Friday, May 26, 2017
Couple of notes: Judy kills a lion, even calls him an evil jungle prowler for killing sweet little Angela the doe. Shucks, folk, the lion was obeying the law of the jungle, and Judy should have been inured to violent death in the local food chain by this time in her career.
Frank Frazetta gets credit for the artwork. Although his style peeks out, I’ll crawl a ways out on a jungle tree limb and say that another inker, or inkers, worked heavily over his pencils. Another clue is the misspelling of his name as “Frazeta” in the splash panel.
Wednesday, May 24, 2017
Crumb with hat and glasses.
It is at very least an interesting coincidence.
Kurtzman’s early work lacks polish, but not earnestness. It is fun to look at the youthful drawings of someone I respect so much. He grew as an artist so that by the late forties his mature style was well on its way, and by the fifties firmly in place.
Although "Hap" isn’t signed, Jim Vadeboncoeur Jr credits it to Kurtzman.
Here is a link to some other early Kurtzman work. Just click on the thumbnail.
Monday, May 22, 2017
Speaking of time, Green Lantern’s time as a forties superhero was coming to a close. With this issue, All-American Comics #100 (1948), Green Lantern was replaced on the cover by the Western hero, Johnny Thunder. A couple of issues later, All-American Western would replace the venerable flagship title of Maxwell Charles Gaines’ original comic book line, in partnership with DC Comics. Green Lantern would go on until 1949 with his own title, and until 1951 in All Star Comics, but after that would disappear until the new (if you prefer, “Earth Two”) version would appear in 1959. Sheldon Mayer, who had been editor, quit that position to go back to drawing. Issue #100 was the first by editor Julius Schwartz, and the powers-that-be at DC thought some changes in the line-up were in order.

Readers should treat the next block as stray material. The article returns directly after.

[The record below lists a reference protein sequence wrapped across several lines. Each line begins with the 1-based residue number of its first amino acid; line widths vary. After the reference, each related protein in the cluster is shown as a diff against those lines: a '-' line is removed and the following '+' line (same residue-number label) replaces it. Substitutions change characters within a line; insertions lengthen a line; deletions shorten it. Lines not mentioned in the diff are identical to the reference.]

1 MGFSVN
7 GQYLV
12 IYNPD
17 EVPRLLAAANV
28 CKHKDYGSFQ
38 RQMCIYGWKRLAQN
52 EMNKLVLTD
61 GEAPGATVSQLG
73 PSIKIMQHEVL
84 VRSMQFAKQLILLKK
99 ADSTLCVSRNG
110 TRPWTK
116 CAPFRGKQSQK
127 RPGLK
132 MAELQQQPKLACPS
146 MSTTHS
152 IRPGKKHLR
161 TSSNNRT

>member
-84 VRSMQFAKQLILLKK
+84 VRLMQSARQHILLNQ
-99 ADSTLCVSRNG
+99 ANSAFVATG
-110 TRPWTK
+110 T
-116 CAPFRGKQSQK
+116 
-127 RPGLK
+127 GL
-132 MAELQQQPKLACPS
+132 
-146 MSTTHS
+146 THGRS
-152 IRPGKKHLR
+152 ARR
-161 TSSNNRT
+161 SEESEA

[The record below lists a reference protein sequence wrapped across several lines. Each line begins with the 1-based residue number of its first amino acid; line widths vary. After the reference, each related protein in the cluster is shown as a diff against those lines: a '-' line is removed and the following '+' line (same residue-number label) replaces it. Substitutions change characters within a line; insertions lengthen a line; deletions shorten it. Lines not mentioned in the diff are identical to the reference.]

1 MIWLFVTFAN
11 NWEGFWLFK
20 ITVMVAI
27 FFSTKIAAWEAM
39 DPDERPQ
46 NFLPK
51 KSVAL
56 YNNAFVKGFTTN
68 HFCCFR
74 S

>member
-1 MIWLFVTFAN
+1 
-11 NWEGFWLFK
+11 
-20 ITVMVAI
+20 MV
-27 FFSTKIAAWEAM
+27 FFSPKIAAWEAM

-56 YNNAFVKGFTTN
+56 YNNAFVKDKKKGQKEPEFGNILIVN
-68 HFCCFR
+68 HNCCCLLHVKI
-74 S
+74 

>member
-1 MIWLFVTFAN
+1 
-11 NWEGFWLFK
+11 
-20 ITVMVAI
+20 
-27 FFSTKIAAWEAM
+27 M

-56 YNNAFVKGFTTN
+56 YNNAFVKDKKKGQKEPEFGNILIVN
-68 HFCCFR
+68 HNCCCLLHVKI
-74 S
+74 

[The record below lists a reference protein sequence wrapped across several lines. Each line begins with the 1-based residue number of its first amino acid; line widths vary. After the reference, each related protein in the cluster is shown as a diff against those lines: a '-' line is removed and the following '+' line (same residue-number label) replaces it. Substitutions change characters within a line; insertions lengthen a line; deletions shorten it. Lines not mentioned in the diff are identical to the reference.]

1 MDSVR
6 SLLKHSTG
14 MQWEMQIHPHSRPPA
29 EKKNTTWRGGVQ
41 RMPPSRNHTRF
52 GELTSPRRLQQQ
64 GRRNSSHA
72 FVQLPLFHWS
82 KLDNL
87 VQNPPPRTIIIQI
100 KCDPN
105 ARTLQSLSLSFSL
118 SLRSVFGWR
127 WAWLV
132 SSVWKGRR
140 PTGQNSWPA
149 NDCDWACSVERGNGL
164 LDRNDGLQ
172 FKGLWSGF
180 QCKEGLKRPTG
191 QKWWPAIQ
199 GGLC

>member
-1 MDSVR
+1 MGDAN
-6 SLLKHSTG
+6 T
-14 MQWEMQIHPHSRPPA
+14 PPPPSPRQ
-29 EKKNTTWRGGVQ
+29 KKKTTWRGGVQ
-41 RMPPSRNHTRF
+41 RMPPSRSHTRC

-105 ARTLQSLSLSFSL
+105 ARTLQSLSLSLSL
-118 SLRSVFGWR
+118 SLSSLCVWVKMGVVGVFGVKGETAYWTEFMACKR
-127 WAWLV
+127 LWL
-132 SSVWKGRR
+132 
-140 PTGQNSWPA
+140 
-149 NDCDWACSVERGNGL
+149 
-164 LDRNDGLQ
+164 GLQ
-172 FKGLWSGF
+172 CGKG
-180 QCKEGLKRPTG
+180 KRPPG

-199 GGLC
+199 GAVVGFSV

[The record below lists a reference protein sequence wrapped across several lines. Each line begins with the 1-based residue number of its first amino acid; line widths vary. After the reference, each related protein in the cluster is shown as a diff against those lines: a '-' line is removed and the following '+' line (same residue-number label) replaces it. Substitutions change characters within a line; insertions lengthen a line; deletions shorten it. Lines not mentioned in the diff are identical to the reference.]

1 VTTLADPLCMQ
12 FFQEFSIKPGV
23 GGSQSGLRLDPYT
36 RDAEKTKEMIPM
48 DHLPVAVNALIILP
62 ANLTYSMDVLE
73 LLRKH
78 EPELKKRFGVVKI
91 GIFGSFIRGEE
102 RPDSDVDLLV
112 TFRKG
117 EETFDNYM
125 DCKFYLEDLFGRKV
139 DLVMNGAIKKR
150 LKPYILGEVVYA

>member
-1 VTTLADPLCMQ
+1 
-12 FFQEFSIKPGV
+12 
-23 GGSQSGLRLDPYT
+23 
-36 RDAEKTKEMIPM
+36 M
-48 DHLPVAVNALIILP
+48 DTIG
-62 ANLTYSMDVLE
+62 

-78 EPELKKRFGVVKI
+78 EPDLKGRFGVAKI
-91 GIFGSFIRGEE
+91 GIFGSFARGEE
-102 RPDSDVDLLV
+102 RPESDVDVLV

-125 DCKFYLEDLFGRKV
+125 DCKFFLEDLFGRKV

Credits by the Grand Comics Database have John Broome as writer, and Irwin Hasen the artist.
Friday, May 19, 2017
Morals were big in crime comics of the forties, bu mainly along the lines of if a guy does the crime, he will go to the electric chair. A “scared straight” approach. (And, the publishers thought, a way of mitigating criticism of the genre.) This story, drawn by Dan Barry, and published in DC Comics’ Gang Busters #6 (1948), appeals to the conscience, unusual for a crime comic.